Tumors of the Fronto-orbital Skull Base, the Optic Nerves, and the Intracranial Optic Pathways

Meningiomas of the Frontal Skull Base and the Orbit

Intracranial meningiomas are very common, accounting for 25 to 30% of all primary intracranial tumors; they frequently involve the orbital structures or grow intraorbitally. 2,​ 3,​ 4

Meningiomas commonly arise intracranially from the frontal skull base and are classified according to their localization and dural attachment and as well as to their histological differentiation. Histologically they are mostly benign tumors classified as grade I and infrequently as grade II tumors (atypical meningiomas). Malignant meningiomas are rare and classified as grade III tumors (anaplastic meningioma) and are characterized by a poor prognosis. 5

The most common localization with orbital involvement is the medial and lateral sphenoid wing, the anterior clinoid process, the tuberculum sellae, and the frontal skull base. In contrast to these localizations, meningiomas of the orbit and optic sheath meningiomas are rare. 2,​ 4,​ 6,​ 7,​ 8,​ 9,​ 10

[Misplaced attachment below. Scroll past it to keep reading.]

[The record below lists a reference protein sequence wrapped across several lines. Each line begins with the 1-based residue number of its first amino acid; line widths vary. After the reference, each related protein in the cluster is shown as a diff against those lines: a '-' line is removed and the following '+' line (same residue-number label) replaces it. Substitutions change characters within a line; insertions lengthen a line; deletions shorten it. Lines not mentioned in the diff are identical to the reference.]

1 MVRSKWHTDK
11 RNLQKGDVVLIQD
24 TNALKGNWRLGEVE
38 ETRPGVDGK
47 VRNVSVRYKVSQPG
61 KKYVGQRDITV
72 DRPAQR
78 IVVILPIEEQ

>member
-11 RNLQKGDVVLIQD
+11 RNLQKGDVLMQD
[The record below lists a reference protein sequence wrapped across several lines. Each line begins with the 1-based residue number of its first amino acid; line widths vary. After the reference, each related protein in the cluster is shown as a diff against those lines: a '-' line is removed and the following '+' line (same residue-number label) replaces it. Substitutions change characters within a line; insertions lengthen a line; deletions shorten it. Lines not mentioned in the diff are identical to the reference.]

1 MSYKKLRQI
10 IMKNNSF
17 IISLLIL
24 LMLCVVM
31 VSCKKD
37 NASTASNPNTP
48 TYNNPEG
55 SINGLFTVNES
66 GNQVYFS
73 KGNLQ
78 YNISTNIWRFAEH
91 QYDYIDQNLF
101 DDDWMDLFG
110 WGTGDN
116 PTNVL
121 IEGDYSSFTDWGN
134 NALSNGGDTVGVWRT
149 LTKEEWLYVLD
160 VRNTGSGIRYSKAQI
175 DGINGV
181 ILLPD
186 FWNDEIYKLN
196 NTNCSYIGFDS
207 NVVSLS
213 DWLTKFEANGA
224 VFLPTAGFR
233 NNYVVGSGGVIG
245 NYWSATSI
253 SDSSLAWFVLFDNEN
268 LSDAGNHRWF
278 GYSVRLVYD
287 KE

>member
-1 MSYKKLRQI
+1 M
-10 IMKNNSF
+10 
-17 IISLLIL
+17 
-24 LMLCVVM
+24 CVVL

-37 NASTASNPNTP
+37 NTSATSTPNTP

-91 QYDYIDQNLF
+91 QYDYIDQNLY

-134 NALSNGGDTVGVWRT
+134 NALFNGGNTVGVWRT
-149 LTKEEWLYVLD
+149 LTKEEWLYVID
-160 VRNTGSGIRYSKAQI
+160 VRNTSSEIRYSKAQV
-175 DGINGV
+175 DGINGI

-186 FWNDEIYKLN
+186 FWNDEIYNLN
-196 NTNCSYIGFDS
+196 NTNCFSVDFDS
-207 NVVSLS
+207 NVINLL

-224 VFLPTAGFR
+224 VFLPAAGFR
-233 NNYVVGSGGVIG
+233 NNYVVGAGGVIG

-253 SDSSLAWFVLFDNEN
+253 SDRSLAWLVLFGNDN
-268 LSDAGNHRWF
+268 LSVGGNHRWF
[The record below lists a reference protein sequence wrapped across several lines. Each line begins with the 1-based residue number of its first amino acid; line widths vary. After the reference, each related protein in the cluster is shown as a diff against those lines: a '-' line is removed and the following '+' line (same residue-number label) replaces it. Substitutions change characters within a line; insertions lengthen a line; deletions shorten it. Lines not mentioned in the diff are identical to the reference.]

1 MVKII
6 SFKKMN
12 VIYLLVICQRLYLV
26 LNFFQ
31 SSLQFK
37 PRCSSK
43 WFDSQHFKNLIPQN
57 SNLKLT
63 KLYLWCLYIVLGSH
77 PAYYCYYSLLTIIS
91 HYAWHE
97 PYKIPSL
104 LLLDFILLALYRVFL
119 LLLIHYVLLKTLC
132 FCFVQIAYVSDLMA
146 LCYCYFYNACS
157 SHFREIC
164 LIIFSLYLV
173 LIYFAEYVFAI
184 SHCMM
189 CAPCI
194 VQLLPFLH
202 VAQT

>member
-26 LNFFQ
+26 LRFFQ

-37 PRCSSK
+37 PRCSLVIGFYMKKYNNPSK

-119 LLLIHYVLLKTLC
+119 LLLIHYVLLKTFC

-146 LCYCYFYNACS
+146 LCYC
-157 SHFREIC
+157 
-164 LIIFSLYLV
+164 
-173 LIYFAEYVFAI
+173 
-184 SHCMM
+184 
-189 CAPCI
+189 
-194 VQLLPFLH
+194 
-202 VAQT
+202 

Whereas meningiomas arising from the sphenoid wing, the anterior clinoid process, and optic sheath result in unilateral symptoms, midline tumors arising from the sellar tubercle or sphenoidal plane lead frequently to bilateral symptoms and visual impairment due to their close correlation and affection of both optic nerves and the optic chiasm. 9

Imaging studies and intraoperative findings show infiltration of the optic canal, optic nerve involvement, or infiltration of the cavernous sinus by meningiomas with “en plaque” growth pattern 7,​ 11,​ 12,​ 13 ( ▶ Fig. 12.1).


Fig. 12.1 Tuberculum sellae meningioma with optic nerve involvement. (a, b) MRI of a tuberculum sellae meningioma with extension to the sphenoidal plane and distinct compression of the optic chiasm. Homogeneous contrast enhancement is characteristic of the circumscribed tumor with contact with the dural matrix and invasion into the sellar region. (c–e) Intraoperative delineation of the tumor after right-sided frontal craniotomy and subfrontal approach. The surgeon reaches the surface of the tumor after exposure of the cisterns and release of CSF (c). The tumor causes significant medial compression of the ipsilateral optic nerve within optic canal. The orbital roof can be exposed extradurally and intradurally with this approach.